Journal: Mass Media Dying, and Mass Politicians Also

09 Justice, 11 Society, Civil Society, Collective Intelligence, Cultural Intelligence

Seth Godin Home

How media changes politics

If you want to get elected in the US, you need media.

When TV was king, the secret to media was money. If you have money, you can reach the masses. The best way to get money is to make powerful interests happy, so they'll give you money you can use to reach the masses and get re-elected.

Now, though…When attention is scarce and there are many choices, media costs something other than money. It costs interesting. If you are angry or remarkable or an outlier, you're interesting, and your idea can spread. People who are dull and merely aligned with powerful interests have a harder time earning attention, because money isn't sufficient.

Thus, as media moves from TV-driven to attention-driven, we're going to see more outliers, more renegades and more angry people driving agendas and getting elected. I figure this will continue until other voices earn enough permission from the electorate to coordinate getting out the vote, communicating through private channels like email and creating tribes of people to spread the word. (And they need to learn not to waste this permission hassling their supporters for money).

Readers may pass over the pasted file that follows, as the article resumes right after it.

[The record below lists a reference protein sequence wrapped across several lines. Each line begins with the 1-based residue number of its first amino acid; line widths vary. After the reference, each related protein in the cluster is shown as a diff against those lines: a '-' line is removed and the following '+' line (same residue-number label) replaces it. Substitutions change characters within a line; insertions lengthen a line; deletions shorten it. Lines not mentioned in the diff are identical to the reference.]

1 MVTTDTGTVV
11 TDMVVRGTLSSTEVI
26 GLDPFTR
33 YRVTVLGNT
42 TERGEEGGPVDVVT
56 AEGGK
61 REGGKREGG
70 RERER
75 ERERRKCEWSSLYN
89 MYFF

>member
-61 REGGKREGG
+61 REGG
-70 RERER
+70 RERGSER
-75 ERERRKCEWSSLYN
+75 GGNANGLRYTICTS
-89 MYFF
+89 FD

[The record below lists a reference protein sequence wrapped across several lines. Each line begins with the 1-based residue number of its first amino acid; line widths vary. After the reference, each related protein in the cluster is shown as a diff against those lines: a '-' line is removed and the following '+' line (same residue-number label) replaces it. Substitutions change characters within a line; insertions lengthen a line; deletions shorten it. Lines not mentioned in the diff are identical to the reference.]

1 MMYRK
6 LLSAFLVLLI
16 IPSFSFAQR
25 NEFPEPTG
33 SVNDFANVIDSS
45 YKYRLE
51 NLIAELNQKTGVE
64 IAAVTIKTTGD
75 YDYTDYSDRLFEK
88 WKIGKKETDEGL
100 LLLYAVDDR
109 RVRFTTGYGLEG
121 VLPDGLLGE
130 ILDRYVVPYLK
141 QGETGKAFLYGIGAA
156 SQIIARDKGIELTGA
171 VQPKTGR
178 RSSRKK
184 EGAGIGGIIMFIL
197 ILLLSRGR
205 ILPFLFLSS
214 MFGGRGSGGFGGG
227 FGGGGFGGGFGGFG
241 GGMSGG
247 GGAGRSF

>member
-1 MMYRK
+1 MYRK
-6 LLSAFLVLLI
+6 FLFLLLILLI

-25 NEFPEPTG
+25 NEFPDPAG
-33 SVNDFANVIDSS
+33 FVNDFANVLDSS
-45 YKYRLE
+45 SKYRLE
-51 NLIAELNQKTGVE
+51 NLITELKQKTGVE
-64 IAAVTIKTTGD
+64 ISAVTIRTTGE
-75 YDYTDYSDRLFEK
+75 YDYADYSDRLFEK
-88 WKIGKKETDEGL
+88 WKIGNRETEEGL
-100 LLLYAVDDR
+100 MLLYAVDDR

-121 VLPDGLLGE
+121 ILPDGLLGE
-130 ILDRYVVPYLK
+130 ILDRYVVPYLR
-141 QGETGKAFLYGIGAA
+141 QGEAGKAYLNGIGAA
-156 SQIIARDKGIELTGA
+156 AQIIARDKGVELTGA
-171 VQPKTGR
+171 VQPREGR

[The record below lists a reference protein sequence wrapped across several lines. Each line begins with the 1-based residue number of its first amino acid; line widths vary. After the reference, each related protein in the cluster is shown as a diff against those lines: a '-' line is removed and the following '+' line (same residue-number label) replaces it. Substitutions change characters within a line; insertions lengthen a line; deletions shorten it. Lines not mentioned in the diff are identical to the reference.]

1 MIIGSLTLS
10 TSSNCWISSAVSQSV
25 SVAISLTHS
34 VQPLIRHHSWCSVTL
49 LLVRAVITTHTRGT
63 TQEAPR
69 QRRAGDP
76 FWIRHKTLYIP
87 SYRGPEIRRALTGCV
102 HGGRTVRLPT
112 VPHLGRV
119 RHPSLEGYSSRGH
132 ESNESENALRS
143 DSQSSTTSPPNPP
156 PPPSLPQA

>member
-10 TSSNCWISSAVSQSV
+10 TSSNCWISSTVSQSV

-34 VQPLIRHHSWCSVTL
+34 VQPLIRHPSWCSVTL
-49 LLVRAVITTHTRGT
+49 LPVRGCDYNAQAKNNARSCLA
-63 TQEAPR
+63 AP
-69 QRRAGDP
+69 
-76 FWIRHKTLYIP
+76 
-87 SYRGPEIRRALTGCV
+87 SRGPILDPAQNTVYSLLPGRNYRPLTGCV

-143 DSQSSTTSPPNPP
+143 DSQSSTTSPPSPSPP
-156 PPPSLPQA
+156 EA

Mass media is dying, and it appears that mass politicians are endangered as well.

Phi Beta Iota: For the first time, Seth Godin has caused us to realize that the Koch Brothers funding the Tea Party might be a good thing….it is lighting the path that eventually could be lit by hundreds of millions whose 1-2 dollar contributions will outweight the “loose change” that the super rich are willing to spend on political chicanery.  Joe Trippi was there first, but this is a new spin that we find salutory.

Election 2008 Chapter: Call to Arms, Fund We Not Them

Articles & Chapters
Book PDF
Book PDF

This chapter provides a straight-forward means for restoring self-governance by using modern information and communication technologies to reconnect We the People with both real-world real-time intelligence, and with our tax dollars that are looted the minute we lose sight of them.

Working with Joe Trippi and Jock Gill, among others, we have clearly established that $1 trillion a year is achievable in very small donations from many individuals across the one billion rich.  We do not need governments as intermediaries for funding the big-ticket items–Collective Intelligence has now matured to the point that governments are stupid and the people are not.  As Norman Cousins has noted, only the people can perceive the great truths.  Click on the cover for the entire book, below for this chapter only.

Fund We Not Them
Fund We Not Them

Who’s Who in Public Intelligence: Joe Trippi

Alpha Q-U, Public Intelligence
Joe Trippi
Joe Trippi

Joe Trippi helped rock democracy when he, Joe Costello, and Zephyr Teachout created “The Big Bat” for Howard Dean.  He is one of the 24 co-founders of the Earth Intelligence Network, and specifically responsible for visualizing how individual citizens can eliminate corporate and other special interest money from all political and advocacy campaigns.  His book, The Revolution Will Not Be Televised, is one of the standards in the field and preceeded the many other books about bottom-up public power.